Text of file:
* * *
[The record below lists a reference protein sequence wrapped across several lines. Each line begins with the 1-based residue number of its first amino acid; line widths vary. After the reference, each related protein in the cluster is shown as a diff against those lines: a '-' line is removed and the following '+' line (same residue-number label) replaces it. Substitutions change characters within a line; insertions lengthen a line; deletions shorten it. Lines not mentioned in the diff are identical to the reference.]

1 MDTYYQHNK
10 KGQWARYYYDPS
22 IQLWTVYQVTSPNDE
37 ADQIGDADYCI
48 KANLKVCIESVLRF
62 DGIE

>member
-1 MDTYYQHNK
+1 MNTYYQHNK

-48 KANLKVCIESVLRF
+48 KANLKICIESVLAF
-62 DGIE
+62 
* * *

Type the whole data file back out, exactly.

[The record below lists a reference protein sequence wrapped across several lines. Each line begins with the 1-based residue number of its first amino acid; line widths vary. After the reference, each related protein in the cluster is shown as a diff against those lines: a '-' line is removed and the following '+' line (same residue-number label) replaces it. Substitutions change characters within a line; insertions lengthen a line; deletions shorten it. Lines not mentioned in the diff are identical to the reference.]

1 MDTYYQHNK
10 KGQWARYYYDPS
22 IQLWTVYQVTSPNDE
37 ADQIGDADYCI
48 KANLKVCIESVLRF
62 DGIE

>member
-1 MDTYYQHNK
+1 MNTYYQHNK

-48 KANLKVCIESVLRF
+48 KANLKICIESVLAF
-62 DGIE
+62 